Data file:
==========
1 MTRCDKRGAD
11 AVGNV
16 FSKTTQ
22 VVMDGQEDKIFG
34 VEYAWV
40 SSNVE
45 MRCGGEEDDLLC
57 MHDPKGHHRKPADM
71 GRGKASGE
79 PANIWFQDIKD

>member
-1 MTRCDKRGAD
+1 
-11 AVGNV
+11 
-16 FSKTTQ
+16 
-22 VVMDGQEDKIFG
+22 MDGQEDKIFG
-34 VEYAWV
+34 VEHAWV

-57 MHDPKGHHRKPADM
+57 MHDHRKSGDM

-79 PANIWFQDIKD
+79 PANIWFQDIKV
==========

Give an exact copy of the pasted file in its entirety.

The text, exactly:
1 MTRCDKRGAD
11 AVGNV
16 FSKTTQ
22 VVMDGQEDKIFG
34 VEYAWV
40 SSNVE
45 MRCGGEEDDLLC
57 MHDPKGHHRKPADM
71 GRGKASGE
79 PANIWFQDIKD

>member
-1 MTRCDKRGAD
+1 
-11 AVGNV
+11 
-16 FSKTTQ
+16 
-22 VVMDGQEDKIFG
+22 MDGQEDKIFG
-34 VEYAWV
+34 VEHAWV

-57 MHDPKGHHRKPADM
+57 MHDHRKSGDM

-79 PANIWFQDIKD
+79 PANIWFQDIKV